Filed Under:Agent Broker, Agency Management

The Challenges of TRIA Reauthorization

Dan Brown, a partner in the San Francisco office of Dentons, focuses his practice on representing insurance companies, agents, and brokers, as well as other clients involved in all aspects the surplus lines insurance markets in the United States. Gary L. Goldberg and Mary Pat Lawrence are principals in Dentons’ Public Policy and Regulation practice, resident in the firm’s office in Washington, D.C. 

The Terrorism Risk Insurance Program Reauthorization Act of 2007 requires the US President’s Working Group on Financial Markets (Working Group”) to perform an ongoing analysis of the long term availability and affordability of insurance for terrorism risk, and report to Congress thereon.

On July 16th the US Department of Treasury posted a Notice seeking public comment on these subjects to assist in the preparation of its report. The Working Group’s report will be submitted to the Senate Banking Committee and the House Financial Services Committee, the respective Congressional committees of jurisdiction. While the final date for comment submission is September 16, 2013, early submissions are encouraged.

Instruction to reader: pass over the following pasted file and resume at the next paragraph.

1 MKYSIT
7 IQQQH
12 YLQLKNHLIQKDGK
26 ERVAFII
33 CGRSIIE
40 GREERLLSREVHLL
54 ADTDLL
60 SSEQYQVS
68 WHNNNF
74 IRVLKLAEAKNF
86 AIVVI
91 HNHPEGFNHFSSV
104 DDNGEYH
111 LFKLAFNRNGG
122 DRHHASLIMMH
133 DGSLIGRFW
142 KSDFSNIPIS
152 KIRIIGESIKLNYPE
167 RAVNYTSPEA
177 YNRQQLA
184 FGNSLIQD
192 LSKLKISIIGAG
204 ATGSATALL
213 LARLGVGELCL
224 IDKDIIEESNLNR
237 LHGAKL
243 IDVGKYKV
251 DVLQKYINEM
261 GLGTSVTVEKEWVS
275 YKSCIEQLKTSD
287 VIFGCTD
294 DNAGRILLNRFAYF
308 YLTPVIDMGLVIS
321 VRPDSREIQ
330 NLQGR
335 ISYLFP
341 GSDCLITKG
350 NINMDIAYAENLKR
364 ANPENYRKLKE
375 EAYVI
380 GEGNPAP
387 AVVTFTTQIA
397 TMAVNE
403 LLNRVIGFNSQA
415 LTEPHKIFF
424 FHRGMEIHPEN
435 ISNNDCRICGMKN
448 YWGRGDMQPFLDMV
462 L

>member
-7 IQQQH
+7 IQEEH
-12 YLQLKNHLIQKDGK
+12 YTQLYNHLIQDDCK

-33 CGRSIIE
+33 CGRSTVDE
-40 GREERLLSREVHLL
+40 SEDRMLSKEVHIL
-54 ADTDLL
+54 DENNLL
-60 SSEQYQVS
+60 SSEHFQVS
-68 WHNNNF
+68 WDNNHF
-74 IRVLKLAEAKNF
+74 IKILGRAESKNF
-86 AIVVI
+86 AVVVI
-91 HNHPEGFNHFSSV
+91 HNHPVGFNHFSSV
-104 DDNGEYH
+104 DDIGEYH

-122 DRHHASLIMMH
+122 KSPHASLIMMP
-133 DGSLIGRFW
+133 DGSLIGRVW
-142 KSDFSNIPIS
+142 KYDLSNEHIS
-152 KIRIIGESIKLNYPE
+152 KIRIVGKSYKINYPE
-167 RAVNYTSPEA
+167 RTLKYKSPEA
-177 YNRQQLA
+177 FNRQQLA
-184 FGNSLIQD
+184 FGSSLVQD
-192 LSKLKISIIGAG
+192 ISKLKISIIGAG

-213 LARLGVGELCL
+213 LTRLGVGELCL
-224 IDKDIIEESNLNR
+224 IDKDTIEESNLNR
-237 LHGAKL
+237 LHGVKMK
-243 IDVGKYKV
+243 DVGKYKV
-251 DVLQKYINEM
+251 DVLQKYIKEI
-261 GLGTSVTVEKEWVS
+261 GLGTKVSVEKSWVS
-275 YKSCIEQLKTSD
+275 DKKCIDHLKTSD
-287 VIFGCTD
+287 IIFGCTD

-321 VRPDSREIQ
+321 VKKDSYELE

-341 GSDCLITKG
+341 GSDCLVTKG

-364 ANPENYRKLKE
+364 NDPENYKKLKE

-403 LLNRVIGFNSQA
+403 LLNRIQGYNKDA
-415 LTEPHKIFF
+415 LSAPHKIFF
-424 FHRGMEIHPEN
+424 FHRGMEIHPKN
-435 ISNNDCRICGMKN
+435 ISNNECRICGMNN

Currently, there are three bills in the House of Representatives (H.R. 508, H.R. 1945, and H.R. 2146) that would reauthorize the Terrorist Risk Insurance Act (TRIA) program, which is set to expire on December 31, 2014. (While Section 319 of the Senate-passed budget resolution provides for a deficit-neutral reserve fund for terrorism risk insurance, as yet, there are no Senate bills submitted in this Congress to extend the TRIA program.)

Terrorism Risk Insurance Act of 2002 Reauthorization Act of 2013 (H.R. 508)

H.R. 508 was introduced by Rep. Grimm (R-NY) on Feb. 5, 2013 and has 63 cosponsors, 29 Republicans and 34 Democrats. Congresswoman Carolyn Maloney, the Ranking Member of the Capital Markets Subcommittee of the Financial Services Committee, is the lead Democratic co-sponsor of H.R. 508. The bill has been referred to the House Financial Services Committee but has yet to be referred to a subcommittee. The bill provides for a simple five year extension of the current program without making many program changes, which may explain why it has gained the most bipartisan support.

  • Extends the current TRIA program five years, through December 31, 2019.
  • Requires the Treasury to collect premiums by September 30, 2024.

Fostering Resilience to Terrorism Act of 2013 (H.R. 1945)

H.R. 1945 was introduced by the Ranking Member of the House Homeland Security Committee Bennie Thompson (D-MS) on May 9, 2013. The bill expands the Department of Homeland Security’s (DHS) authority to oversee the program and makes additional DHS security enhancements, particularly with respect to cyber-security. As a result, the bill has been referred to both the House Financial Services Committee and House Homeland Security, where it was referred to the Subcommittee on Cyber security, Infrastructure Protection, and Security Technologies. Currently, the bill has five cosponsors, all Democrats.

  • Extends the TRIA program 10 years, through December 31, 2024.
  • Requires the Treasury to collect premiums by September 30, 2024.